Here is an “elite” helping the working families of our country. Most pander to other countries, other elite groups or themselves. My son finally found his home in a small technical college learning a skill and teamwork. Very affordable and his skill will give him a lifetime of income. I’m all for higher education that enriches our kids to think for themselves, to be grateful and to find good in everything, even our country.
MacKenzie Scott Evan Agostini/Invision, via Associated Press
Alcorn State University, Santa Fe College and West Kentucky Community and Technical College are all working-class colleges. Most of their students are lower-income, and many are trying to become the first member of their family to earn a college degree.
If you spend time on any of these campuses, you are likely to come away feeling inspired. The students have often endured hardship — like a dysfunctional high school, an abusive relationship or wartime military service — and figured out how to keep going.
West Kentucky spends $7,200 annually per student on education — money that needs to cover the salaries of professors and support staff, as well as labs and other educational resources. Alcorn State (in Mississippi) and Santa Fe (in Florida) each spend less than $14,000. So does Borough of Manhattan Community College, in New York.
Want to guess how much money Ivy League colleges spend on education per student each year? About $100,000 on average, according to a report by Third Way. Elite public universities often spend more than $30,000.
These funding gaps exacerbate both economic and racial inequality. “The dollars don’t go to the people who truly need it,” Jeff Strohl, of Georgetown University’s Center on Education and the Workforce, told me. Without enough resources, working-class colleges tend to have low graduation rates. Many of their students struggle to find good-paying jobs and to repay their college loans.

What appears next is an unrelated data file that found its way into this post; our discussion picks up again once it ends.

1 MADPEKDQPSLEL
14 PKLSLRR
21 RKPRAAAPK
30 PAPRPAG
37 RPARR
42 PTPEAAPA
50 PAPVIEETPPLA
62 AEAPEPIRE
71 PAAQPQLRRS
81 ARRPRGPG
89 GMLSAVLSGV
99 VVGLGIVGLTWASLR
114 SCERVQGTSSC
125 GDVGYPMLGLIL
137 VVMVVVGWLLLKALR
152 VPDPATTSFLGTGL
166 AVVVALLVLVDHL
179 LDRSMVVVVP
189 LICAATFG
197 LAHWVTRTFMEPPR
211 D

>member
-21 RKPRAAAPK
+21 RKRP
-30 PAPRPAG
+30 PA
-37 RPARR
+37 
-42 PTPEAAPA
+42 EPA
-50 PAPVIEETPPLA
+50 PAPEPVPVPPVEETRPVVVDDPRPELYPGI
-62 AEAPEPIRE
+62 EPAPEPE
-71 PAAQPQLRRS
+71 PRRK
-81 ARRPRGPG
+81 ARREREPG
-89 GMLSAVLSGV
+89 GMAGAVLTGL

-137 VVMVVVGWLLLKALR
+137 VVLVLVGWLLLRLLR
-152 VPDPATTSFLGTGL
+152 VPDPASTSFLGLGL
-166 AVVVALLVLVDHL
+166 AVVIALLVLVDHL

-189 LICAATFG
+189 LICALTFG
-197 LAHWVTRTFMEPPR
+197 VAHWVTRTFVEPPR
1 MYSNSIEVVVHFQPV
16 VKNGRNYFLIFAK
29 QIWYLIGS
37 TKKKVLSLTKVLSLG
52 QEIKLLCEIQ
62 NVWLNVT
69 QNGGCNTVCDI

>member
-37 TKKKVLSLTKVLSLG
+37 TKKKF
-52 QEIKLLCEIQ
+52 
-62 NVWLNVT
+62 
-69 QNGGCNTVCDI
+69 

This week, the philanthropist MacKenzie Scott — who helped shape Amazon, during the years she was married to Jeff Bezos — announced that she had given away more than $4 billion, mostly to organizations focused on economic hardship. “This pandemic has been a wrecking ball in the lives of Americans already struggling,” Scott wrote on Medium.
Scott’s 384 recipients included 36 colleges, all with large numbers of lower-income students. The four colleges I mentioned above are on the list. In some cases, the gifts are the largest that the colleges have received.
“I was stunned,” Ruth Simmons, the president of Prairie View A&M, a historically Black university in Texas, told my colleague Anemona Hartocollis. When Simmons heard in a phone call that the gift would be $50 million, she wasn’t sure she had heard correctly. The caller had to clarify: “five-zero.”
Higher education experts are praising Scott for giving money to the colleges that need it the most, rather than to colleges that already have the most. Strohl called her choice of recipients “brilliant.”